So here we are in 1994, 18 years down the road and the fourth Boston album ‘Walk On’ is before us.
Written by: Lee South Africa
ALBUM: Walk On
CD REISSUE: 2009, Universal (Japan), UICY-93918
COUNTRY OF ORIGIN: USA
LINEUP: Tom Scholz – guitars, bass, all keyboards * Fran Cosmo – vocals * David Sikes – vocals, bass * Tommy Funderburk – vocals * Gary Pihl – guitars * Doug Huffman – drums
TRACK LISTING: 01 I Need Your Love * 02 Surrender To Me * 03 Livin’ For You * 04 Walk On Medley – Walkin’ At Night * 05 Walk On * 06 Get Organ-ized * 07 Walk On (Some More) * 08 What’s Your Name * 09 Magdalene * 10 We Can Make It
WEBLINKS: Site Link
Boston. To many people it’s the name of an American city, but to us it’s much more – the birthplace of our beloved genre AOR. It was Tom Scholz and his bandmates who unleashed their timeless debut album in 1976 and the world has never been the same since. Refusing to play bluesy rock guitar like everyone else, Scholz invented the AOR guitar sound and riff scale, and insisted on flowing and hugely melodic vocals.
In Brad Delp he had one of the purest voices in music history at his disposal, and the public were won over in millions. So here we are in 1994, 18 years down the road and the fourth Boston album ‘Walk On’ is before us, sans Delp. Luckily one of the replacement vocalists is Fran Cosmo, who provided stunning vocals to the 1984 Orion The Hunter album, regarded by some as the missing Boston record.
‘I Need Your Love’ has to be one of the most classic intros ever – floating in on a wave of church organ keys and insistent guitar plucking, when that massive riff kicks in you’ll be reaching for your thickest jacket to warm your chilled spine. This track manages to keep the classic aura going right through with big chord changes and an even bigger chorus with that ‘wall of vocals’ we know and love. As a single it reached the Billboard top 50.
‘Surrender To Me’ is a pounding rocker, heavy on riffs but even heavier on the effortless melodies, with another anthem chorus of unearthly calibre. ‘Livin’ For You’ is the first of two ballads and comes across like Richard Marx at his best with a dose of extra guitar power.
In the middle we’re confronted with a bit of self indulgence from Scholz in the form of a medley, starting with a flashy guitar solo and then moving into the turbo charged ‘Walk On’, quite melodic but a bit on the frenetic side. Three minutes later we flow into ‘Get Organ-ized’, Scholz’s tour de force on the Hammond B3 organ. Some great musicianship, but at 4:28 we could’ve had another full Boston song instead.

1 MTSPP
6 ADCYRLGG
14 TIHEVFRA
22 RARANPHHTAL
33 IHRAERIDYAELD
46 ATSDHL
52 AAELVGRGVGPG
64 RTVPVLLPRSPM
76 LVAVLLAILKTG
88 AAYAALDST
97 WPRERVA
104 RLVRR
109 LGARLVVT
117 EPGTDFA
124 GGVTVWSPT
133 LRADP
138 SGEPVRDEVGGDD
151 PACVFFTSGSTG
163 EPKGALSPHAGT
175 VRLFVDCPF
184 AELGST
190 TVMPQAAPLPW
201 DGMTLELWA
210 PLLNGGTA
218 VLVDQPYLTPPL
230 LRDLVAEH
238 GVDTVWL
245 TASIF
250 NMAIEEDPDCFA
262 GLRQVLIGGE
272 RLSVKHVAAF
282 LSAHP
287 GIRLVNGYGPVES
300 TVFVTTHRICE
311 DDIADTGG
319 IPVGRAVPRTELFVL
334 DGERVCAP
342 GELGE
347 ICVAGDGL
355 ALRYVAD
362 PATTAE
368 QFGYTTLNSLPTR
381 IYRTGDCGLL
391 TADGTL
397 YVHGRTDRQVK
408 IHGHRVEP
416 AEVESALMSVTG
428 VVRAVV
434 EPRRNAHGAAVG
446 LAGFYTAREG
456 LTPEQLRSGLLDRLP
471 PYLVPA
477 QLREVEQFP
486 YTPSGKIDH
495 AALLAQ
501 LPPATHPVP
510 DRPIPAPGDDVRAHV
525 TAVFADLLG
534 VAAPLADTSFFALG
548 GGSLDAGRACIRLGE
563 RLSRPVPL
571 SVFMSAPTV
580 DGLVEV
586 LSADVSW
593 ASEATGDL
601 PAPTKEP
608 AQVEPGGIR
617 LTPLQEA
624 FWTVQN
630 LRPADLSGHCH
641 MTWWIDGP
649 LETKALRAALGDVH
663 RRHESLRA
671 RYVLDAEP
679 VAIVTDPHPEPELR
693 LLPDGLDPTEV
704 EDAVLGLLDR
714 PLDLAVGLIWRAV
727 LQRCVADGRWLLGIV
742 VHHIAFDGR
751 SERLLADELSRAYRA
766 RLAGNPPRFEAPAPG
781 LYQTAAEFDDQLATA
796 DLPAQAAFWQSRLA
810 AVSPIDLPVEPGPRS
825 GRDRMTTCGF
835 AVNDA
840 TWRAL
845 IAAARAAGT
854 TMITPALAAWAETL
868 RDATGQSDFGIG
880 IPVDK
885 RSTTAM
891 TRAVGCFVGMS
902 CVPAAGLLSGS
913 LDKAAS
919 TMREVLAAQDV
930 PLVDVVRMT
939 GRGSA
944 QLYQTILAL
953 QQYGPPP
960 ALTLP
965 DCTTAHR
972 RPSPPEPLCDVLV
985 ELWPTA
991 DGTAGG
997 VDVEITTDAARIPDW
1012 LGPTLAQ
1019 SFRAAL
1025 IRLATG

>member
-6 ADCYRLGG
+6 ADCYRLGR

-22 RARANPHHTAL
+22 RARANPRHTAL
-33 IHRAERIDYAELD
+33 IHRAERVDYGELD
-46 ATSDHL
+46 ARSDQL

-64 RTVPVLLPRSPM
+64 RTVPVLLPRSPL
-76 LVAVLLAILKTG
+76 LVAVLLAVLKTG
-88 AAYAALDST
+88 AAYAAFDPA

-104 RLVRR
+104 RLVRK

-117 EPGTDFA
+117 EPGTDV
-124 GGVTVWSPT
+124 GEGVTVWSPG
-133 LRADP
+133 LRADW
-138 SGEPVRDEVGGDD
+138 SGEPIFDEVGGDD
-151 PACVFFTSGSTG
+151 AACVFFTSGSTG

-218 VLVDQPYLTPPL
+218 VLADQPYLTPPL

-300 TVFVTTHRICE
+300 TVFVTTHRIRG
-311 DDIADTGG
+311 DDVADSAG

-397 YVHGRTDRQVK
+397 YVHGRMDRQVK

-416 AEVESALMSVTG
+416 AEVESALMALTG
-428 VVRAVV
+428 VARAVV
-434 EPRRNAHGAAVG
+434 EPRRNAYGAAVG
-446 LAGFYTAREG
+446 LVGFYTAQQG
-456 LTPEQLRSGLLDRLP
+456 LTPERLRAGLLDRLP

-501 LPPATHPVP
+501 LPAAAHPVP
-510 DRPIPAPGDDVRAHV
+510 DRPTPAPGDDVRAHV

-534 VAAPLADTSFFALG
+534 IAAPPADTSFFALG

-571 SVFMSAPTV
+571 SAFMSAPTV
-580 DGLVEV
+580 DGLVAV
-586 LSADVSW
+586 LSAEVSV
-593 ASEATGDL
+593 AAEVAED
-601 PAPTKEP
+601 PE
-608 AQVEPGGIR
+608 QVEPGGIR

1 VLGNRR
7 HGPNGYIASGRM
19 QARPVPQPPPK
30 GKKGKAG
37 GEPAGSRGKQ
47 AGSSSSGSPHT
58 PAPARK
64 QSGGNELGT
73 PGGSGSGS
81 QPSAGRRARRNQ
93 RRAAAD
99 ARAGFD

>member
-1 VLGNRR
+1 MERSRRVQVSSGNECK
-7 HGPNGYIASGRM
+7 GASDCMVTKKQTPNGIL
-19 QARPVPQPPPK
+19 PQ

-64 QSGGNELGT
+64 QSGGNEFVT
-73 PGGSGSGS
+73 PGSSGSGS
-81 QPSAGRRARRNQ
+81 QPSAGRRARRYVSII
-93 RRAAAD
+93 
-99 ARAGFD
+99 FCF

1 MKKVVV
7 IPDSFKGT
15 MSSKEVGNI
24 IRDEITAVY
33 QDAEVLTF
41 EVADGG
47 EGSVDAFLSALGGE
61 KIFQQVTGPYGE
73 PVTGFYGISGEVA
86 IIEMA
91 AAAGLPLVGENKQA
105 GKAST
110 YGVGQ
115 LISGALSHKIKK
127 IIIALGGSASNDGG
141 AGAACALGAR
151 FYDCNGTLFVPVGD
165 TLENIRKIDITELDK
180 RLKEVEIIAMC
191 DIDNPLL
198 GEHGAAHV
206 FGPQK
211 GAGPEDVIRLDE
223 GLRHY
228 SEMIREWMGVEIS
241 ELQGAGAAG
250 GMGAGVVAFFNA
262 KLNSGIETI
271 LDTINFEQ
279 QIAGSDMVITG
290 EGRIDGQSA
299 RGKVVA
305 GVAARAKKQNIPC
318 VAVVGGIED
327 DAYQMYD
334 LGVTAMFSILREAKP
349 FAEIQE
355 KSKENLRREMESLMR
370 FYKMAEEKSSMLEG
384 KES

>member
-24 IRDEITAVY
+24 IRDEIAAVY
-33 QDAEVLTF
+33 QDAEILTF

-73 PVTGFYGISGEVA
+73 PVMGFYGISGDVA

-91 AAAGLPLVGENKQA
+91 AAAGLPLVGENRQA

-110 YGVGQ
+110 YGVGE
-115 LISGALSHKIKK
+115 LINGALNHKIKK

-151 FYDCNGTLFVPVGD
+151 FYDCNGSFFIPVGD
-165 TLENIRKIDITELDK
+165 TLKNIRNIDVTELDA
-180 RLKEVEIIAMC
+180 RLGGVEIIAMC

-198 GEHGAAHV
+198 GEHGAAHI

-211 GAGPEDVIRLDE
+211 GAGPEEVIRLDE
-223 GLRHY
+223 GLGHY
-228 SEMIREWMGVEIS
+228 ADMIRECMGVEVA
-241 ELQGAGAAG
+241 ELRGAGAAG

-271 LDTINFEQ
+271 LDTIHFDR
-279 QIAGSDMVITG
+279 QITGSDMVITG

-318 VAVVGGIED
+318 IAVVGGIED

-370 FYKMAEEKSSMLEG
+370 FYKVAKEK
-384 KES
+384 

The medley closes off with ‘Walk On (Some More)’, much the same as the first one. To be honest, four actual songs would’ve gone down much better, but there are some great moments in the medley if you have the patience to get to them. We’re back on track again with ‘What’s Your Name’, a refreshingly simple track but no less melodic for it.
‘Magdelene’, a cover of the Hybrid Ice track from 1982, brings back the wall of vocals and big guitar-keyboard power – with all due respect, it blows the original away. The closing track is ‘We Can Make It’, the anthem of togetherness featuring every Boston ingredient from melodies in the sky right through to percussive hand claps. The choruses seem to get bigger as the song progresses and the overdriven hookladen riffing is out of this world.
Having been released in 1994, this was an important album for AOR as a whole. Remember that grunge-alternative was at it’s peak and grunge loving journalists were celebrating the ‘death’ of classic rock and AOR. ‘Walk On’ charted at # 7 on the Billboard album charts and sold over a million copies, gaining platinum status. AOR was alive and some hasty words were choked upon. However, the fifth Boston album ‘Corporate America’ which surfaced eight years later was the death-knell for Scholz and company, unfortunately.
Entire Album (Select Tracks)